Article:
What was I expecting? That the old Pioneer - it is from 1976 - is capable of producing the same well-shaped sound of the Cambridge? Was that really what I was expecting? After everything I read so far about the Pioneer, I think I did. Is it fair to expect from this ageing lady that she performs as if she is in her twenties? Probably, the amp just needs maintainance? It is not unthinkable that some of her major parts need to be replaced. There are some damn good vintage repairshop down here in Holland. But after one of them gave here a damn good whacking, what can I expect?
    What is reasonable for the sound? Is the Pioneer less good than the Cambridge? I fear she is... Or is she not?

    Someone any good suggestions? What will it sound like when I use the tape-input instead of aux for example?
  6. paultlaw

    paultlaw Active Member

    Musicdove, while i have not heard a 7500 or a Cambridge CXA60, i came across an sx750 recently which sounded fine. But then i done a full recap and transistor change and it really was a big improvement, not earth shaking but certainly brought the point home that these units are old, require a bit of love and graft, and at the end the rewards are tangible!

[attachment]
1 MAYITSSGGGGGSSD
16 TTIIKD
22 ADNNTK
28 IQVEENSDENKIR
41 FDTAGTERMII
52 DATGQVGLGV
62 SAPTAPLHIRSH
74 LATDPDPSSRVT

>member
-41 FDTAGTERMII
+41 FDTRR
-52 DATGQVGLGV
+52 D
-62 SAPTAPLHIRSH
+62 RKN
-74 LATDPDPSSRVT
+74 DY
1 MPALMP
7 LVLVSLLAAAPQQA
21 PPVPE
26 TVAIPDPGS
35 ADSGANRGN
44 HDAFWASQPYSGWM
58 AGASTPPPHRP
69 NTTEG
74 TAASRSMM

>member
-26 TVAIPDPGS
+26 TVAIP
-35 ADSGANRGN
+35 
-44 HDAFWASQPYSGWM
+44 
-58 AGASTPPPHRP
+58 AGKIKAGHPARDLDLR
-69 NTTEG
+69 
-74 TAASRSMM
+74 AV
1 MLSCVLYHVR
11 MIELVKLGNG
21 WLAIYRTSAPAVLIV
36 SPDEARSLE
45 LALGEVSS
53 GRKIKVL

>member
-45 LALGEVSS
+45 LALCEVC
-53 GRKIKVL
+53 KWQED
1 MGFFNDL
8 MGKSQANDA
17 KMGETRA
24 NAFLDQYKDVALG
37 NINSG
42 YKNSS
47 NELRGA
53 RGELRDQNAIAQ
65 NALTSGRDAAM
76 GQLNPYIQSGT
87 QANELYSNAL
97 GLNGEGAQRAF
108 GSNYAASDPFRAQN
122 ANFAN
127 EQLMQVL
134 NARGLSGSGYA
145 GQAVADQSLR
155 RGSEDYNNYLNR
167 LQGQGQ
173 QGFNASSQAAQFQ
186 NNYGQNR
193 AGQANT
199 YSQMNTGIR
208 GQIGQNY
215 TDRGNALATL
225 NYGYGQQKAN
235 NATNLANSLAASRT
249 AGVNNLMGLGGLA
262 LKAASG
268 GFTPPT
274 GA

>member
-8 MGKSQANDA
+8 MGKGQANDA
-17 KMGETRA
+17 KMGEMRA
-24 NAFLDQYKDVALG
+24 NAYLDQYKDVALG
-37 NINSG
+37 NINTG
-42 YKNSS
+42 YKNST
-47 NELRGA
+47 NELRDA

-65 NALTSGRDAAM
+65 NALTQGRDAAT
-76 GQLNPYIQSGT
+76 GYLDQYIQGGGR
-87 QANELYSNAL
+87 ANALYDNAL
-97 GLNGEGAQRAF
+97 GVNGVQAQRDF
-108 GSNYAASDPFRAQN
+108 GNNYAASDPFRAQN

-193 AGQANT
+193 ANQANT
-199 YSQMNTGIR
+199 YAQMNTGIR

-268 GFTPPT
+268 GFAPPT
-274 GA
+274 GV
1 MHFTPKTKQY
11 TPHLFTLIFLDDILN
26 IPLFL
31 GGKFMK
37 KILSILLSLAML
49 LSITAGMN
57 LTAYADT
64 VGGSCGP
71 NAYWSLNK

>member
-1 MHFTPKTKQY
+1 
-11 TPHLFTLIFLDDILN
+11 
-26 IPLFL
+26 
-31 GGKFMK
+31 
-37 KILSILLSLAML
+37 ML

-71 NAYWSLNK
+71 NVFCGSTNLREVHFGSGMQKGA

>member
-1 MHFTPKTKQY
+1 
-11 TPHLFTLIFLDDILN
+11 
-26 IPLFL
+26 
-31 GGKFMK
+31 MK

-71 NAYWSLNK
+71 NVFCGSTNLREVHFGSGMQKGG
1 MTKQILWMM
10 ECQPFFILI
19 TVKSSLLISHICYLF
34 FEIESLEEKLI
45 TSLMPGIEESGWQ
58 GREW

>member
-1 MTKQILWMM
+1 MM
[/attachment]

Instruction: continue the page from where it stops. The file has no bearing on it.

Previously i had a Sony TAF550ES which to my ears is a cracking amp. I would rate the sx750 better after the work and it has 30w less to work with. Just my two cents, which might not be worth the 2 cents.
    I also recently got a restored SX1010 from Zeb and it kills anything i have ever listened to, truly fabulous.
    Do not write the unit off, ask the questions here, get some input from the gurus, they will provide the guidance you require.
    Hope this helps somewhat.

    Also please start a new thread for yourself and your unit, it is encouraged, and you should get more focus that way also. Thanks
    Last edited: Mar 1, 2017
  7. paultlaw

    paultlaw Active Member

    I would not increase it more, get it to range that is prescribed by the service manual.
    As far as i know (open to correction) adjusting the bias higher will not make it sound better at all, and if you go too far there could be heat issues or worse.
    Stick to the service manual recommendations, unless told otherwise by someone else here
  8. Plugin

    Plugin New Member


    Can you describe what you meant by swampy, unpronounced, and bumpy? I've been using a mint condition of the SA-7500 II for the past six years as a main system, and to me, it's VERY musical and punchy. I do admit that compared to certain modern amps, it may seem a little too smooth/warm in the lower midrange, but that's why I like it. May amps today favour analytical clarity - which is great to hear details - but will bore you after a few minutes, unless you're willing to pay for more expensive amps that have more refined high frequencies. The SA-7500 II is a an amp which will allow you to appreciate music while making it fun (yes, it is coloured) without weird artifacts jumping out at you. Plus, the phono stage is in line with the amp's sound.